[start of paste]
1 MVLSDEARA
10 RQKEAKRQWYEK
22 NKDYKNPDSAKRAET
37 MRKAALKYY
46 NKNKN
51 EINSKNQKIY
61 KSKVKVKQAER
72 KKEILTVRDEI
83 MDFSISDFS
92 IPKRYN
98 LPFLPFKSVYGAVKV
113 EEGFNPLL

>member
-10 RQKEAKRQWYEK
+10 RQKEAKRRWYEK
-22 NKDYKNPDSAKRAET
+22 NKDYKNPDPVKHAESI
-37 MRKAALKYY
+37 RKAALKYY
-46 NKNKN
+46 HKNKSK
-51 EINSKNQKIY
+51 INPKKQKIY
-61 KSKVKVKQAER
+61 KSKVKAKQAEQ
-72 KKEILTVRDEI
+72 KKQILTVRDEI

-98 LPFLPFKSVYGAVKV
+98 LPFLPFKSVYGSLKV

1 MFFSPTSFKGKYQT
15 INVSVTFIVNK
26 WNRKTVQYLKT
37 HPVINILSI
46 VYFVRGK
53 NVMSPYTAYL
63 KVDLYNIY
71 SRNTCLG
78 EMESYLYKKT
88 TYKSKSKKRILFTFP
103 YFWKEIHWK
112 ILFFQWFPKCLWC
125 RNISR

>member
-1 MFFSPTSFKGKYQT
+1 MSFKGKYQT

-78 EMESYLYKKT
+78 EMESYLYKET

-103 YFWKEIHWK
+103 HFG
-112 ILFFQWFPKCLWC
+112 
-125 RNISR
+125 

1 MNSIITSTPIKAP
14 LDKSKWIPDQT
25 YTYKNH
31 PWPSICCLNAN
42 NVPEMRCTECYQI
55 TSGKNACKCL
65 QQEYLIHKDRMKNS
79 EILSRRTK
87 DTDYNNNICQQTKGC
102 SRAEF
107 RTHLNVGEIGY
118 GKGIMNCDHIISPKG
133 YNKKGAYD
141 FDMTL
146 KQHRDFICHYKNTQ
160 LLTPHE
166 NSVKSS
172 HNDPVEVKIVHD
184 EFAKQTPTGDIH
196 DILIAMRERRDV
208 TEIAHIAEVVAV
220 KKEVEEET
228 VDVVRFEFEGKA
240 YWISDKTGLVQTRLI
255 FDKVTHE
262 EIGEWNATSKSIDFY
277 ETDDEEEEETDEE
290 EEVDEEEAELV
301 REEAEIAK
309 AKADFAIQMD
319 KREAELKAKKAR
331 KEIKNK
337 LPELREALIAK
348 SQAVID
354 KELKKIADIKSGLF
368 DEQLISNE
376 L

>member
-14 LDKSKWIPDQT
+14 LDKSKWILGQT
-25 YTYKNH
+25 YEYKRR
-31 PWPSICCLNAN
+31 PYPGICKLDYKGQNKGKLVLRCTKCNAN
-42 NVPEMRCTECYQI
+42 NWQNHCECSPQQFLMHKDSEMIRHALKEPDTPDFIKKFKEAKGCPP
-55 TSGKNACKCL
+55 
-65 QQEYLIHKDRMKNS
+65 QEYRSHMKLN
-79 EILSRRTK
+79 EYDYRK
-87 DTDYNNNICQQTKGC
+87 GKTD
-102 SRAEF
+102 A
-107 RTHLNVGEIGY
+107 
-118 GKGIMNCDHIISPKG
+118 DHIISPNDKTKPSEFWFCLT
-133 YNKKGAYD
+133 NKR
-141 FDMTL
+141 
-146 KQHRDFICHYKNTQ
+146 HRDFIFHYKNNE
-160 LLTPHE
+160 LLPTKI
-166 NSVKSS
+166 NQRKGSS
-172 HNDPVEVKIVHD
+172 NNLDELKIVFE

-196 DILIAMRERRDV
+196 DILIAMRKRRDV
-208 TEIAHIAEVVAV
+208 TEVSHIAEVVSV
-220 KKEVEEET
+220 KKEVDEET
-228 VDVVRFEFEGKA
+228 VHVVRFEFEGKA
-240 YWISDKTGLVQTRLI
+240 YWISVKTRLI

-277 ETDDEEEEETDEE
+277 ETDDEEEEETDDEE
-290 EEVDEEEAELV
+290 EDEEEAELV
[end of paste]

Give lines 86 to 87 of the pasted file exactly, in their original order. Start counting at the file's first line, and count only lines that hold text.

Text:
337 LPELREALIAK
348 SQAVID